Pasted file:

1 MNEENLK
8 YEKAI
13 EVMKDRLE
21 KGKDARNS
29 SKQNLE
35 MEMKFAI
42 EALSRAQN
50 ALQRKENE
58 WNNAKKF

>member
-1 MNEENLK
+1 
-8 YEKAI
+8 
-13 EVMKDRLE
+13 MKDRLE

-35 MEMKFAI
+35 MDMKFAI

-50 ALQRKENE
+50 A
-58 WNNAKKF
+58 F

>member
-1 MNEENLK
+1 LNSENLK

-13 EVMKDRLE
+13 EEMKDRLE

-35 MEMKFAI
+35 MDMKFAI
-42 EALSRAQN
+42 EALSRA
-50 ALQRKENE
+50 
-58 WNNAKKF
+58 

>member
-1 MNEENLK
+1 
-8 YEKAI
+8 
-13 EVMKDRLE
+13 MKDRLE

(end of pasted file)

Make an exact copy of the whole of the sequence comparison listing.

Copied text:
1 MNEENLK
8 YEKAI
13 EVMKDRLE
21 KGKDARNS
29 SKQNLE
35 MEMKFAI
42 EALSRAQN
50 ALQRKENE
58 WNNAKKF

>member
-1 MNEENLK
+1 
-8 YEKAI
+8 
-13 EVMKDRLE
+13 MKDRLE

-35 MEMKFAI
+35 MDMKFAI

-50 ALQRKENE
+50 A
-58 WNNAKKF
+58 F

>member
-1 MNEENLK
+1 LNSENLK

-13 EVMKDRLE
+13 EEMKDRLE

-35 MEMKFAI
+35 MDMKFAI
-42 EALSRAQN
+42 EALSRA
-50 ALQRKENE
+50 
-58 WNNAKKF
+58 

>member
-1 MNEENLK
+1 
-8 YEKAI
+8 
-13 EVMKDRLE
+13 MKDRLE